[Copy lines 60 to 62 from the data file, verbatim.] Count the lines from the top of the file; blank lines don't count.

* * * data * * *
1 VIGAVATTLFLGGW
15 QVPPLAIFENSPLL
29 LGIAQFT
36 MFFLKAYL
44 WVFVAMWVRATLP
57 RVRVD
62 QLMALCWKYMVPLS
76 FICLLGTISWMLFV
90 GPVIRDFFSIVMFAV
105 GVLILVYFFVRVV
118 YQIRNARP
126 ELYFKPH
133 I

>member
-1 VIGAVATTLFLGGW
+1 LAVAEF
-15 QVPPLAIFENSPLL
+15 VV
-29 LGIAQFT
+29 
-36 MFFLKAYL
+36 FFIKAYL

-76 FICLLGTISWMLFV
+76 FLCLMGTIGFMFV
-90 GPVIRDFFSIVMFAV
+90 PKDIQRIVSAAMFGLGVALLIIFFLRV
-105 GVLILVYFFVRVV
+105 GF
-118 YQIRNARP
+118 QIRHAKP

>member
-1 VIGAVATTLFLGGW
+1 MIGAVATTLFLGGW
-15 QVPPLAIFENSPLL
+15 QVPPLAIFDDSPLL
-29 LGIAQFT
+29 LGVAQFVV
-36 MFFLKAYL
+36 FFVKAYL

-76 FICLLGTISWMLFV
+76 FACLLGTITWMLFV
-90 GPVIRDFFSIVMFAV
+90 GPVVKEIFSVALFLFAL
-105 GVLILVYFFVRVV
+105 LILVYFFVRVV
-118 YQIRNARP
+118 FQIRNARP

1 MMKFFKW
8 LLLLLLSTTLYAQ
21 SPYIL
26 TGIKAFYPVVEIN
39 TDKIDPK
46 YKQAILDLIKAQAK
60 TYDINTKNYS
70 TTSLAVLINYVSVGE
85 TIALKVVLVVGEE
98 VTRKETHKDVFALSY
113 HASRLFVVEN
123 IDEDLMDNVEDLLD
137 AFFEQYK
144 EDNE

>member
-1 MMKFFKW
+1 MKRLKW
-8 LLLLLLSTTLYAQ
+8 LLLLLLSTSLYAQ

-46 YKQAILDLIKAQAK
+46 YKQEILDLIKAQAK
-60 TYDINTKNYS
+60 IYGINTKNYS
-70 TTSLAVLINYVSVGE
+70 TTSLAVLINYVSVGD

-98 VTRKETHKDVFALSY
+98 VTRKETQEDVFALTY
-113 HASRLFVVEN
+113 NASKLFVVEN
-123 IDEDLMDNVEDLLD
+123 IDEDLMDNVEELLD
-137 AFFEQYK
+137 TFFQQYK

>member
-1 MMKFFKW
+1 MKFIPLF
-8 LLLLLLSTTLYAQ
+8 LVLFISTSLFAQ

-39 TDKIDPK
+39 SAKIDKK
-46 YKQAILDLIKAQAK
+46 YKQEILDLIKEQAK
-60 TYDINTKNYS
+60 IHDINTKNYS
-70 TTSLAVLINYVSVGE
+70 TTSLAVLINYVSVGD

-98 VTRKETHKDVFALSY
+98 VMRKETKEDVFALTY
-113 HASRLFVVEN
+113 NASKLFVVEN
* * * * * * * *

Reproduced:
137 AFFEQYK
144 EDNE

>member